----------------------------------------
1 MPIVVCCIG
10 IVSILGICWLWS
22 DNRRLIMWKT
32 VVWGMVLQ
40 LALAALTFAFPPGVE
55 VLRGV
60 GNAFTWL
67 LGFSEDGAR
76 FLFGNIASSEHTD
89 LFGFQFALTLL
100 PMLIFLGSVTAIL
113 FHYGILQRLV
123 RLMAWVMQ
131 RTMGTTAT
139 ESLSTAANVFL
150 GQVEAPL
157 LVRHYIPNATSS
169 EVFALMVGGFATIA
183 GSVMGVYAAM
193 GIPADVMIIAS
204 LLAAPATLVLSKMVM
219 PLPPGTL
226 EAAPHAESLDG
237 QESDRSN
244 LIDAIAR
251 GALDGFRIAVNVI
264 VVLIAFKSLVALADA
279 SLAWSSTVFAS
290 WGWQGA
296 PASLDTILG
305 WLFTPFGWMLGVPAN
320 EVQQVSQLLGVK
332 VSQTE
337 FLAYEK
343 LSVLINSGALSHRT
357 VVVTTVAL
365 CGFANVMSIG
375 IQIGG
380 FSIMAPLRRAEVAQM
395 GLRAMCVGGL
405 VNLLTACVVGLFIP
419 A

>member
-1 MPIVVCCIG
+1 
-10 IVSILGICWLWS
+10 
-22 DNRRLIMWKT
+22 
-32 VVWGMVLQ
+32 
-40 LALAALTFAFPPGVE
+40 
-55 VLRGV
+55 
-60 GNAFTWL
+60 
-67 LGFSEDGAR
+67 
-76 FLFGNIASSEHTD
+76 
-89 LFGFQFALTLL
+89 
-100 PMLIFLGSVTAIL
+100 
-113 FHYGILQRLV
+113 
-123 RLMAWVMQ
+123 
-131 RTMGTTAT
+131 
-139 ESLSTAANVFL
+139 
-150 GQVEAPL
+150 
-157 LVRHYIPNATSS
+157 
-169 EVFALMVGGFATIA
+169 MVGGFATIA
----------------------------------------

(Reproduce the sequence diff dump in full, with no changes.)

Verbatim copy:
1 MPIVVCCIG
10 IVSILGICWLWS
22 DNRRLIMWKT
32 VVWGMVLQ
40 LALAALTFAFPPGVE
55 VLRGV
60 GNAFTWL
67 LGFSEDGAR
76 FLFGNIASSEHTD
89 LFGFQFALTLL
100 PMLIFLGSVTAIL
113 FHYGILQRLV
123 RLMAWVMQ
131 RTMGTTAT
139 ESLSTAANVFL
150 GQVEAPL
157 LVRHYIPNATSS
169 EVFALMVGGFATIA
183 GSVMGVYAAM
193 GIPADVMIIAS
204 LLAAPATLVLSKMVM
219 PLPPGTL
226 EAAPHAESLDG
237 QESDRSN
244 LIDAIAR
251 GALDGFRIAVNVI
264 VVLIAFKSLVALADA
279 SLAWSSTVFAS
290 WGWQGA
296 PASLDTILG
305 WLFTPFGWMLGVPAN
320 EVQQVSQLLGVK
332 VSQTE
337 FLAYEK
343 LSVLINSGALSHRT
357 VVVTTVAL
365 CGFANVMSIG
375 IQIGG
380 FSIMAPLRRAEVAQM
395 GLRAMCVGGL
405 VNLLTACVVGLFIP
419 A

>member
-1 MPIVVCCIG
+1 
-10 IVSILGICWLWS
+10 
-22 DNRRLIMWKT
+22 
-32 VVWGMVLQ
+32 
-40 LALAALTFAFPPGVE
+40 
-55 VLRGV
+55 
-60 GNAFTWL
+60 
-67 LGFSEDGAR
+67 
-76 FLFGNIASSEHTD
+76 
-89 LFGFQFALTLL
+89 
-100 PMLIFLGSVTAIL
+100 
-113 FHYGILQRLV
+113 
-123 RLMAWVMQ
+123 
-131 RTMGTTAT
+131 
-139 ESLSTAANVFL
+139 
-150 GQVEAPL
+150 
-157 LVRHYIPNATSS
+157 
-169 EVFALMVGGFATIA
+169 MVGGFATIA